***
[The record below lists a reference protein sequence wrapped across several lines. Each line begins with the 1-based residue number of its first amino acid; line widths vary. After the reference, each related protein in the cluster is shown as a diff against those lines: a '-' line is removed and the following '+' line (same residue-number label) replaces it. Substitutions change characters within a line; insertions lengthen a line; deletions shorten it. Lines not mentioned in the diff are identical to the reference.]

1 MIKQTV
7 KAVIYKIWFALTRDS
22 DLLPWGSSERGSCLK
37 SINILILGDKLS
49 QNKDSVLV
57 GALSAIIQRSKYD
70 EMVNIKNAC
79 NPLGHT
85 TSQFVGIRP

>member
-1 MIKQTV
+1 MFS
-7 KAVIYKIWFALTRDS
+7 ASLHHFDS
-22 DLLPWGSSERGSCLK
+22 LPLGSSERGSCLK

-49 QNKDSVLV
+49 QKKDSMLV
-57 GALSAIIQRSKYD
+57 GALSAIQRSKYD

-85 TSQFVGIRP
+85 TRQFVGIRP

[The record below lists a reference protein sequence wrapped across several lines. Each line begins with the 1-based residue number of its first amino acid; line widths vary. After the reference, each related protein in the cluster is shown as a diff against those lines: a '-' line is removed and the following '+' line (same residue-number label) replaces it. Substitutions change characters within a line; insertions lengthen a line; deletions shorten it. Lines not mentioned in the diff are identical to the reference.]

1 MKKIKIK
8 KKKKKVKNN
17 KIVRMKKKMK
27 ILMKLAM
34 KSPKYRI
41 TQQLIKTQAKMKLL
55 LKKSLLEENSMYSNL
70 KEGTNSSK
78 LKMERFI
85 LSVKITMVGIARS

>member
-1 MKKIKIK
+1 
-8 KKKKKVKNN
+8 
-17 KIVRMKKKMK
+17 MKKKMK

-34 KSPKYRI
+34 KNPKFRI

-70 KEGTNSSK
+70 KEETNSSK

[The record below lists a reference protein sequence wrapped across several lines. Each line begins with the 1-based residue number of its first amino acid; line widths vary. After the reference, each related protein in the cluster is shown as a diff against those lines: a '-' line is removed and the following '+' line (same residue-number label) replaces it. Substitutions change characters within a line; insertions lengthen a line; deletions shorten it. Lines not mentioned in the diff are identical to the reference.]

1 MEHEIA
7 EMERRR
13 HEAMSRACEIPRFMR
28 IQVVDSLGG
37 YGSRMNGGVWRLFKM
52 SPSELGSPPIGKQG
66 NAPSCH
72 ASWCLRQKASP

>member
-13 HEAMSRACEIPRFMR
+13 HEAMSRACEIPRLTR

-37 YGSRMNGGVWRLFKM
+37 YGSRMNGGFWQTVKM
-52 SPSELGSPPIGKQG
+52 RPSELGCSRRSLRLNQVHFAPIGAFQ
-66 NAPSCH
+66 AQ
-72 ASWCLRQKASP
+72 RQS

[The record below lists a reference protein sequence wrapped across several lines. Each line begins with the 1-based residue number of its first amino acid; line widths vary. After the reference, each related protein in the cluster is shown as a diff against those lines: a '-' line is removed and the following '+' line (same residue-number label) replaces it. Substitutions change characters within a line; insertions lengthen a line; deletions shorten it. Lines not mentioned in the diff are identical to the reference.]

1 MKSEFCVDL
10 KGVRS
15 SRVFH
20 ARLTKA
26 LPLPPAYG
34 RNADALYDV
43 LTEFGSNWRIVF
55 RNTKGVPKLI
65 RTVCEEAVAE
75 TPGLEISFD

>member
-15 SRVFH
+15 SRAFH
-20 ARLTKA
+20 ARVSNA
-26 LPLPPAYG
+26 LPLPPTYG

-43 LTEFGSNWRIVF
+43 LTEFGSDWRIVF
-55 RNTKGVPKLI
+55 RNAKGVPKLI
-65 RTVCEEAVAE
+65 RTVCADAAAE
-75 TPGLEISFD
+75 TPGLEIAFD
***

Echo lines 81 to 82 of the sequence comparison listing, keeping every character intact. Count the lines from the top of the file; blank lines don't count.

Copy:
+20 ARVSNA
-26 LPLPPAYG